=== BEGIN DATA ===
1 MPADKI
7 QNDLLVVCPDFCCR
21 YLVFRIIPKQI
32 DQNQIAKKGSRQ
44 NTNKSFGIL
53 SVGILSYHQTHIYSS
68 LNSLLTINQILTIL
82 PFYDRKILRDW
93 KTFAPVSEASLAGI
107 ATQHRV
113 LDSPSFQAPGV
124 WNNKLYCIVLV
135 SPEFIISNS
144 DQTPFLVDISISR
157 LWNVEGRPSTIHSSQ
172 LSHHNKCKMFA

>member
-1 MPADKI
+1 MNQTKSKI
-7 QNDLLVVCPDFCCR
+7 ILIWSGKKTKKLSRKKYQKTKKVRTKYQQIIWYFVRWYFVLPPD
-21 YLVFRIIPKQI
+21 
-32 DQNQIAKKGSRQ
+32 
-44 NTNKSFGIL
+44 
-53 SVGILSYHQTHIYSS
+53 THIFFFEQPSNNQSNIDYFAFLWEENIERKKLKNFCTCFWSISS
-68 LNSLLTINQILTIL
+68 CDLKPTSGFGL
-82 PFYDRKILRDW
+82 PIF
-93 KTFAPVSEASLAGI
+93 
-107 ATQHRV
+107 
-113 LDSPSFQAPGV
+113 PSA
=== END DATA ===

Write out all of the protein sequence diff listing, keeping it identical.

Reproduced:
1 MPADKI
7 QNDLLVVCPDFCCR
21 YLVFRIIPKQI
32 DQNQIAKKGSRQ
44 NTNKSFGIL
53 SVGILSYHQTHIYSS
68 LNSLLTINQILTIL
82 PFYDRKILRDW
93 KTFAPVSEASLAGI
107 ATQHRV
113 LDSPSFQAPGV
124 WNNKLYCIVLV
135 SPEFIISNS
144 DQTPFLVDISISR
157 LWNVEGRPSTIHSSQ
172 LSHHNKCKMFA

>member
-1 MPADKI
+1 MNQTKSKI
-7 QNDLLVVCPDFCCR
+7 ILIWSGKKTKKLSRKKYQKTKKVRTKYQQIIWYFVRWYFVLPPD
-21 YLVFRIIPKQI
+21 
-32 DQNQIAKKGSRQ
+32 
-44 NTNKSFGIL
+44 
-53 SVGILSYHQTHIYSS
+53 THIFFFEQPSNNQSNIDYFAFLWEENIERKKLKNFCTCFWSISS
-68 LNSLLTINQILTIL
+68 CDLKPTSGFGL
-82 PFYDRKILRDW
+82 PIF
-93 KTFAPVSEASLAGI
+93 
-107 ATQHRV
+107 
-113 LDSPSFQAPGV
+113 PSA